The ARPE-19 cells used in these experiments were from the 20th or 21st passage and were cultured in DMEM containing 10% FBS and antibiotics. Approximately 1×104 ARPE-19 cells were plated into uncoated 96-well plates 2–3 days before each experiment. The hTMC used in these experiments were from the fourth or fifth passage and were cultured in FM. Approximately 5×103 hTMC were plated into collagen-coated 96-well plates 2–3 days before each experiment. The hFibro used in these experiments were from the eighth or ninth passage and were cultured in FM. Approximately 7.5×103 hFibro were plated into collagen-coated 96-well plates 2–3 days before each experiment. The pTMC used in these experiments were from the fourth or fifth passage and were cultured in FM. Approximately 2.5×103 pTMC were plated into collagen-coated 96-well plates 2–3 days before each experiment. The hTMC were cultured on collagen-coated tissue culture dishes and wells in FM.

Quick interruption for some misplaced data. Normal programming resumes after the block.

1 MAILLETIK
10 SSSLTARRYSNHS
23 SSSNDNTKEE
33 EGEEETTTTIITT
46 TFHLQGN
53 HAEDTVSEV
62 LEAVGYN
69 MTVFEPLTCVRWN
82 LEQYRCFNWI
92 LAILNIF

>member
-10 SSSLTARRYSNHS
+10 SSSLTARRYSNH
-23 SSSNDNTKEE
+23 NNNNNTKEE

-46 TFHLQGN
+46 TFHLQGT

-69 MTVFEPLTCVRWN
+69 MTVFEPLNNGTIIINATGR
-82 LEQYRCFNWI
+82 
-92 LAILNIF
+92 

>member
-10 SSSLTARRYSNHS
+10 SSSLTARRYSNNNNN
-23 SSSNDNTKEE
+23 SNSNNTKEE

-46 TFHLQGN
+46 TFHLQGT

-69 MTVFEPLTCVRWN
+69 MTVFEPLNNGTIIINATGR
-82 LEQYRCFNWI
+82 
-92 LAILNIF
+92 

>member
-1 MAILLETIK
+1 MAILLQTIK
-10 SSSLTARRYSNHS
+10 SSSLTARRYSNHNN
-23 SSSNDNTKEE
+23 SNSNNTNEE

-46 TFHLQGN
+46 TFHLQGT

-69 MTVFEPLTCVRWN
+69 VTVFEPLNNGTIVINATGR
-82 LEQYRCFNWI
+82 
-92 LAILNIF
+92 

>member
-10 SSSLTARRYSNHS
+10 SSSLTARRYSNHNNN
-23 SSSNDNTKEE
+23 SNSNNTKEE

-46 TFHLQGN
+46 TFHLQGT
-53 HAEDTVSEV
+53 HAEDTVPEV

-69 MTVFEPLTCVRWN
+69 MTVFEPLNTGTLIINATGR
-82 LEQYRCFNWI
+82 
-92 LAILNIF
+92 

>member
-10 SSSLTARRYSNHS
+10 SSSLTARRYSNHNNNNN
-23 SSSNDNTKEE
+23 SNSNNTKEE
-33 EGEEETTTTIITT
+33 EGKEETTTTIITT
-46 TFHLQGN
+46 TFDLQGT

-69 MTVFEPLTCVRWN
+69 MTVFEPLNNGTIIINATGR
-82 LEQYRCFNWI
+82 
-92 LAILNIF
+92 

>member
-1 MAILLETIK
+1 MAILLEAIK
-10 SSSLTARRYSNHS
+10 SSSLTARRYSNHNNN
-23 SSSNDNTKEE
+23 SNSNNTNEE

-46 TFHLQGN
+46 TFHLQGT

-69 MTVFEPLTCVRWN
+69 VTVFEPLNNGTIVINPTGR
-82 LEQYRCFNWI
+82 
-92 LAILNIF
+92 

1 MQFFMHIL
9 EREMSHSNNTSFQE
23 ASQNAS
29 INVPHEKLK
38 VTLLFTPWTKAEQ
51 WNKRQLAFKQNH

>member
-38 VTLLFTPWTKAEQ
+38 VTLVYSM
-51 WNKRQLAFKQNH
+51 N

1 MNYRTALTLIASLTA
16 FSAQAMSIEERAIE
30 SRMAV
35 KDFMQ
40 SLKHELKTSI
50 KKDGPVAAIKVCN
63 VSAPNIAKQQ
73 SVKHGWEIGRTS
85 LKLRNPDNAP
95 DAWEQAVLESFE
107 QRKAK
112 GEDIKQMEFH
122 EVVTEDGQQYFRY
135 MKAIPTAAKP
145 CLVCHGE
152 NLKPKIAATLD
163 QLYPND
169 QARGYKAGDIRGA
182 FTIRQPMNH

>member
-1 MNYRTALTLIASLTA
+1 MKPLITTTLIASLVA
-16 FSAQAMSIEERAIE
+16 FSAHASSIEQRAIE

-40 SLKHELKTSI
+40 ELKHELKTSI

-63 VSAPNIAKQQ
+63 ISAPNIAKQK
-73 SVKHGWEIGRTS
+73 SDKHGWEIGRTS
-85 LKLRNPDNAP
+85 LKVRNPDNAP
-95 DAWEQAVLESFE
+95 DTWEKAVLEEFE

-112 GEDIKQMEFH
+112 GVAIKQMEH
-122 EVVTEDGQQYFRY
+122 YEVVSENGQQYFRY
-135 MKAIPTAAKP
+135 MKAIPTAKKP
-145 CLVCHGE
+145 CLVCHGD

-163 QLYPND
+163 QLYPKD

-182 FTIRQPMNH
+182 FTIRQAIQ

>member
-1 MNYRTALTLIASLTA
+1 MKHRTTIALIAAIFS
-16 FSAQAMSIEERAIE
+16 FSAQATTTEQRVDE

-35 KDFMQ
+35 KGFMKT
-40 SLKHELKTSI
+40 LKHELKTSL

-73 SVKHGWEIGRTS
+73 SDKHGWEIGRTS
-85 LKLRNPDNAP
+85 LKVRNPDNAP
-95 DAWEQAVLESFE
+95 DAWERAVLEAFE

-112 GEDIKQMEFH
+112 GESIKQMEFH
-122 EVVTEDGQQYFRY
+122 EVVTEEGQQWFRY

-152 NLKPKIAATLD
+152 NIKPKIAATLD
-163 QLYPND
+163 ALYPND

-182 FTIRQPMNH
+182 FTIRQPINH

Verteporfin studies were initiated when the cultured cells reached >95% confluence, usually 2–3 days post plating. Experiments were performed in duplicate. For the initial toxicity studies, a range of verteporfin (0, 0.25, 1, 4, 10, and 25 µg/ml) dissolved in 150 µl of the appropriate culture medium was added to hFibro, hTMC, and ARPE-19 cells. The 96-well plates were shielded from light and incubated in a humidified incubator at 37 °C and 5% CO2 for 24 h. After the media containing verteporfin were removed, metabolic activity (MTT assay) was assayed without exposure to photodynamic therapy (PDT) laser light. For all subsequent toxicity studies of light-activated verteporfin, we used a single concentration of verteporfin (0.5 µg/ml) dissolved in 150 µl of the appropriate culture medium. The hFibro, hTMC, and ARPE-19 cells were exposed to PDT laser under two conditions. For the pretreat condition, cells were exposed to verteporfin for 24 h as above, washed twice in PBS, and cultured in verteporfin-free media for 3 h before being exposed to the PDT laser. For the cotreat condition, cells were exposed to verteporfin for 3 h and then exposed to the PDT laser without a change of the culture media. The beam of the PDT laser (VisuLas 690S laser; Carl Zeiss Meditec AG, Berlin, Germany) was centered at 688 nm, with more than 90% of its energy between 686 and 690 nm. The laser spot-size of the PDT laser was adjusted to encompass the entire 0.32 cm2 bottom area of a 96-well culture well. Cultured cells were exposed to 0, 50, or 100 µJ/cm2 of PDT laser followed by metabolic activity measurements (MTT assay).